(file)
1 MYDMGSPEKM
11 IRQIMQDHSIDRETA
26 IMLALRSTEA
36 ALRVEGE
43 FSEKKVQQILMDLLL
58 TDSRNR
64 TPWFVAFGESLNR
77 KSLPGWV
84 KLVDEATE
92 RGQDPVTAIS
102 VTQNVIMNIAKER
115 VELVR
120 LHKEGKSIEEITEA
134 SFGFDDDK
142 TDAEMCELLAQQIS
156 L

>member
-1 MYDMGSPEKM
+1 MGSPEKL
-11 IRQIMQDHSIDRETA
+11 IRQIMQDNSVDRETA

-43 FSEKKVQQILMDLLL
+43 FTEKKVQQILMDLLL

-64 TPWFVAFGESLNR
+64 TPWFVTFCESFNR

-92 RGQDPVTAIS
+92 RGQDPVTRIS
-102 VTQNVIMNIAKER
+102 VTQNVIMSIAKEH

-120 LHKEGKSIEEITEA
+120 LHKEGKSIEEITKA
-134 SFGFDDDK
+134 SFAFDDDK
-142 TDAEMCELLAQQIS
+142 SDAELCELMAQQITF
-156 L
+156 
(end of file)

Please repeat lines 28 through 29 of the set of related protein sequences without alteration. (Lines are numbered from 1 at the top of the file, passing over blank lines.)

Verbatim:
-102 VTQNVIMNIAKER
+102 VTQNVIMSIAKEH